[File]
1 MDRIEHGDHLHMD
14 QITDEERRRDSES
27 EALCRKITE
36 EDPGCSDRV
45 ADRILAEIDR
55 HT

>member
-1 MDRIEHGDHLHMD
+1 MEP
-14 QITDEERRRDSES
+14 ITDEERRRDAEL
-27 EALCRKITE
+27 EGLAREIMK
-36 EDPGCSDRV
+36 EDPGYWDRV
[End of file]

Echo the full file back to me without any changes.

1 MDRIEHGDHLHMD
14 QITDEERRRDSES
27 EALCRKITE
36 EDPGCSDRV
45 ADRILAEIDR
55 HT

>member
-1 MDRIEHGDHLHMD
+1 MEP
-14 QITDEERRRDSES
+14 ITDEERRRDAEL
-27 EALCRKITE
+27 EGLAREIMK
-36 EDPGCSDRV
+36 EDPGYWDRV